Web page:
Why not buy a condo or is it crazy

13 Replies

My wife and I where considering getting back into real estate with buying a condo in Las Vegas. I heard from a Bigger Pockets podcast one of the guest say BP suggest not to buy a condo. I understand you cannot control the HOA fee and the old people who run the HOA. Are there other reasons we are missing on why not to buy a condo?

Everyone has their own reasons for why they invest in what they invest in. A lot of times depending on who it is you're talking to, you will hear people say condos are one of the first things to go down when the housing market goes down and one of the last things to recover. That being said I've seen some condos have an awesome rate of returns in neighborhoods with HOA compared to SFR in similar areas.

A lot of people prefer SFR over a condo in some situations because a family is usually always trying to upgrade to an SFR. Not too many families want to upgrade to a condo.

At the end of the day it's whatever you prefer and are comfortable with.

Most of the anti-condo sentiment is regarding the lack of certainty with the HOA. Assessments (additional fees imposed by the HOA) are real and happen often. This can eat into cashflow. With most LV properties, when you account for the association fees, increased tenant turnover, uncertainty due to HOA, and lackluster appreciation vs SFR, SFR's generally make better investments over long periods of time. This is why you probably hear this opinion often.

However, my personal thought is that the deal is senior to everything else. Any investment could make sense at the right price and terms. If there is a good opportunity to buy a condo and the cashflow works (even after factoring in possibility of assessments), I am not dogmatic. I think it would be foolish to be completely closed off to them.

One thing to check when buying a condo to mitigate this risk is the history of the association and financials. You can see in the CC&R's how often there have been assessments, what the reserves are, etc. It seems like a ton of complicated information, but it's really not. You can get a very good idea about how healthy an association is with a quick glance at their budget.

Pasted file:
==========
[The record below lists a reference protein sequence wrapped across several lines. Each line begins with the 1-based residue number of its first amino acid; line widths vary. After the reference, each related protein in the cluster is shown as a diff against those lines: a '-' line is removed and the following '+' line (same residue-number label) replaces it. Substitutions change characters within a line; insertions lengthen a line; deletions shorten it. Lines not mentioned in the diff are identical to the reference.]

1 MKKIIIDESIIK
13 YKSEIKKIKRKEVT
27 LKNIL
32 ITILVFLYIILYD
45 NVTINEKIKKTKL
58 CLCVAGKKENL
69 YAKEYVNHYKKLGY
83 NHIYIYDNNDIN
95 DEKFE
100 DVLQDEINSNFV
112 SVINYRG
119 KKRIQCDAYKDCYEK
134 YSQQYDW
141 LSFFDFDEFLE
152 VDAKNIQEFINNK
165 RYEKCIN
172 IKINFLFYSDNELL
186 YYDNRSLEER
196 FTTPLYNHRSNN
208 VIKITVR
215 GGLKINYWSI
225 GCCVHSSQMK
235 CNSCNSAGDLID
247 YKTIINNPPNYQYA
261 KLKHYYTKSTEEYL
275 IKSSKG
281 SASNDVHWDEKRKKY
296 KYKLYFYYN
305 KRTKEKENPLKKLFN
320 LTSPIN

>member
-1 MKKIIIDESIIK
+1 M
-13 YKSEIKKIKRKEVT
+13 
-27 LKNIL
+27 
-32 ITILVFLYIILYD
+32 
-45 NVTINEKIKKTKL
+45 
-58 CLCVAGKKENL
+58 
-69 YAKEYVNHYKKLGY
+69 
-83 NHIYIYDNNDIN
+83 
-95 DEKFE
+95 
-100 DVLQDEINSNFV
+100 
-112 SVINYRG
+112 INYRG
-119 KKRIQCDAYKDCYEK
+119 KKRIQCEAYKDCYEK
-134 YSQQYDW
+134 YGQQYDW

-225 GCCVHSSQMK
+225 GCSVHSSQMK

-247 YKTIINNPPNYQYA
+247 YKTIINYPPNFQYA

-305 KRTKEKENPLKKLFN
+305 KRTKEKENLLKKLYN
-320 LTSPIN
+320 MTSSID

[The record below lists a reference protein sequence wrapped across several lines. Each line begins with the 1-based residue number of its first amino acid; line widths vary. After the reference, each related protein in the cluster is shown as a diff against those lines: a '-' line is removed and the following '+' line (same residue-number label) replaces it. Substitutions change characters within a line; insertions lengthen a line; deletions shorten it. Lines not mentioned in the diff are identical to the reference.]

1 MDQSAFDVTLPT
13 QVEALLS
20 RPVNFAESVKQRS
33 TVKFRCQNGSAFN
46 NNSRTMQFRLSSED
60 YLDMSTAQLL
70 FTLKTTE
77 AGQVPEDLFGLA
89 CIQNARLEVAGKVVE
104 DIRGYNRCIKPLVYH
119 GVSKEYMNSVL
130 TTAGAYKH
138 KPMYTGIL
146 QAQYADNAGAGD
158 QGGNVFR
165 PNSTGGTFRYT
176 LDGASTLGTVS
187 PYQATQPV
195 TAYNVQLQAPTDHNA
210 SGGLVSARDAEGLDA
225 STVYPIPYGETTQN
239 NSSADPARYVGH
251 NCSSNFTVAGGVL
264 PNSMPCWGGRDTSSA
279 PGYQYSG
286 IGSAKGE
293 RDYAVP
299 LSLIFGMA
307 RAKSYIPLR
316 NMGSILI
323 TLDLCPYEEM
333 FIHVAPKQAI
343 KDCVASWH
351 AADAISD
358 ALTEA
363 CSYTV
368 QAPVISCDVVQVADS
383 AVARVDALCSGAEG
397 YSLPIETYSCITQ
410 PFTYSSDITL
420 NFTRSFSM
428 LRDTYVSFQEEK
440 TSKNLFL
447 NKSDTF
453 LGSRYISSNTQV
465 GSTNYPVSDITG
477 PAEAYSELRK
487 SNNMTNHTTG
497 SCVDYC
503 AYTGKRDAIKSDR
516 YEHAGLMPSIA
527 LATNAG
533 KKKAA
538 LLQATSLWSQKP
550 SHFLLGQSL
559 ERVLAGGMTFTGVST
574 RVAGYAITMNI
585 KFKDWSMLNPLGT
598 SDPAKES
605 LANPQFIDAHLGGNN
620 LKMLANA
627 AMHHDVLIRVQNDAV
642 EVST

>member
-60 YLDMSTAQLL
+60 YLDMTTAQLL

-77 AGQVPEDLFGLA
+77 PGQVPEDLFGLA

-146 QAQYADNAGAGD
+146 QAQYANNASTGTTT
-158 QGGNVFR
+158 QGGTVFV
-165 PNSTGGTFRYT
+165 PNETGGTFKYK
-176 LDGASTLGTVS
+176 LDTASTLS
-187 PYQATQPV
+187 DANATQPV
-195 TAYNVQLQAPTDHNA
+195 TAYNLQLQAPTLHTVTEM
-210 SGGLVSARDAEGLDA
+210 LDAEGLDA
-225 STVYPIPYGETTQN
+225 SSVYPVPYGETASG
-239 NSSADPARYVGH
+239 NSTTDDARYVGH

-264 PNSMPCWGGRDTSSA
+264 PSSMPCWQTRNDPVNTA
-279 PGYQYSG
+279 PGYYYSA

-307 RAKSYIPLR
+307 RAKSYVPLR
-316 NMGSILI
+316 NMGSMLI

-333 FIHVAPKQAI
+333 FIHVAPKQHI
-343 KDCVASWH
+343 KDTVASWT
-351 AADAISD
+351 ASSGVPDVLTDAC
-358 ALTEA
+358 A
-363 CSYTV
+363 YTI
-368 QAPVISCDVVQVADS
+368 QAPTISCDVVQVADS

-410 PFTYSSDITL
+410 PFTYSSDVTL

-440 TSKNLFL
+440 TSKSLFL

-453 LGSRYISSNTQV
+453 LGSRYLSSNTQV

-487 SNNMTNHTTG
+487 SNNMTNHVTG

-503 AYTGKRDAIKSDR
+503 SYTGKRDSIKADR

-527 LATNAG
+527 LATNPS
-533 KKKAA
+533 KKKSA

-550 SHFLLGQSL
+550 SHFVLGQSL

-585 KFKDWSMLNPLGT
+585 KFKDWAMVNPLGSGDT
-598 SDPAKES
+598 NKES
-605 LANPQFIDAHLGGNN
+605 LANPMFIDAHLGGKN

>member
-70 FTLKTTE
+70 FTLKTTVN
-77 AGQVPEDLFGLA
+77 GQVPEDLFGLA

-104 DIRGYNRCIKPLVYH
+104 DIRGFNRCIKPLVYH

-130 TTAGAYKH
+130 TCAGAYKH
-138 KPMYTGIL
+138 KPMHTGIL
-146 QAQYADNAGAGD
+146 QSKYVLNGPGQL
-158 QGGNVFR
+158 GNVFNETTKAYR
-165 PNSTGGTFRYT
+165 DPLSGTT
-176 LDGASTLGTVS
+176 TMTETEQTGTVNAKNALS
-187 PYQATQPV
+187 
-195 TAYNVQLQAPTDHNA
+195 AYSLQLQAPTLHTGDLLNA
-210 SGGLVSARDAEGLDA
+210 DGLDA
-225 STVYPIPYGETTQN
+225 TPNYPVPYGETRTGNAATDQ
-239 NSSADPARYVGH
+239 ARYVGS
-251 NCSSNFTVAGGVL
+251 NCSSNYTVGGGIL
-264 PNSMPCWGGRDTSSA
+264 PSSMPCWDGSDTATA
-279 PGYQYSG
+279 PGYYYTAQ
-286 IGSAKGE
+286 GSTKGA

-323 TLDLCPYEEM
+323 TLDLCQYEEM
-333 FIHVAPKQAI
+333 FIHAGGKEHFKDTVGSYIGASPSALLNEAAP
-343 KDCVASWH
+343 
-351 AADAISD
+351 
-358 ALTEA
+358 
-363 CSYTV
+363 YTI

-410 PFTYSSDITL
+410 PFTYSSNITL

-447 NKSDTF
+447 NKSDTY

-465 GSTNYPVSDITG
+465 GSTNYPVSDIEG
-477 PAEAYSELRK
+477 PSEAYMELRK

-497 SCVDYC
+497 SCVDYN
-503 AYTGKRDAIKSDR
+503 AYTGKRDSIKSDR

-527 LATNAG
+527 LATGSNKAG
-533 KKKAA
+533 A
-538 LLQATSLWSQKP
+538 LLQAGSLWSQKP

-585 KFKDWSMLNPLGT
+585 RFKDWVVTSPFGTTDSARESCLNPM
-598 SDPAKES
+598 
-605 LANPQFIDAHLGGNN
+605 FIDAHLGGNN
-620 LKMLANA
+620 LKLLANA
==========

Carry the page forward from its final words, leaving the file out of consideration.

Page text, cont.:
Let me know if you have any other questions. I'm a Realtor in LV and also invest here.

With a condo, you cede some control over to other people. It may not be a big deal or matter. You need to have a good idea of the history of assessments, how well the units have been maintained, if there's any possibility of the HOA barring rentals, etc. A lot of HOAs exist solely to keep prices as cheap as possible for the people who are living there, while the units fall into serious disrepair. Alternatively, some places are constantly jacking HOA fees because a few people who get control of the HOA want to live in the Taj Mahal.

@Dan Mumm Thanks for the information. Looking at the financials  and the assessments is a great idea. When we are ready to move forward I will contact you and see if you have anything.


@Sam Shueh - I think most of the post have said they do not think it is a bad idea if you look at the financials and specifically the assessment history. It looks like they all agree with you. These posts are great as they give insight from your experience. I really appreciate it Sam. Thanks

When you say lower fees, what would you be referring too?

Below market HOA due.

In Vegas just about every newer residential neighborhood has HOA dues for SFHs. What are you getting? A club house, lots of public ground, paid trash, water usage? Some may charge $150 a month which is low while others can charge $1.5K+ a month for security, guards, gates. As long as it meet your requirements and cash flow I do not see why $150 is a threat. The great thing about landlord you do not worry about exterior, landscape the management handles it. That makes the landlord relatively easy to run an operation.

@Robert Fritsche

I live here in Las Vegas and work part time as a Realtor, a couple pieces of advice I would give with Condos or any HOA for that matter is to read the CC and Rs before purchasing. A lot of HOA's here have bylaws that cap rentals meaning they only allow a certain number of rentals in their communities. The other thing would be to look up the HOA and see what people are saying about it. The ones that are great are really great but the ones that are bad are really bad. There doesn't really appear to be a gray area here. That being said with a little homework condos can be great cash flow opportunities.

@Robert Fritsche Unpredictable HOA fees are one of the reasons people stay away from condos. Another is because it's hard to evaluate the financial strength of an HOA and therefore hard to predict wether fees will be stable or repairs and maintenance performed. Additionally a lot of HOAs have strict rental caps and a lot of time people wind up buying thinking they can rent it out and then they can't. I've always felt that condos are a good investment after a market crash when there is a huge glut of new construction on the market and developers start giving them away. Beyond that they are hard to get good cash flow on and tend to be a more volatile investment than SFH.

There are plenty of other things to consider as potential negatives or at least evaluation points:

1. Is the community eligible for FHA, VA, and Fannie Mae financing. This can impact your ability to sell later and the potential for appreciation.

2.  Age, condition, and type of mechanicals.  Do the units have individual plumbing shut offs?

3.  Are there a ton of apartment buildings being constructed around this condo complex?

4.  What's the parking situation look like?  Are there enough spaces close to the unit you're going to buy?

The list goes on and on.  That said, I'm not saying don't buy condos.  I've helped clients buy several this year as both investments and places to live.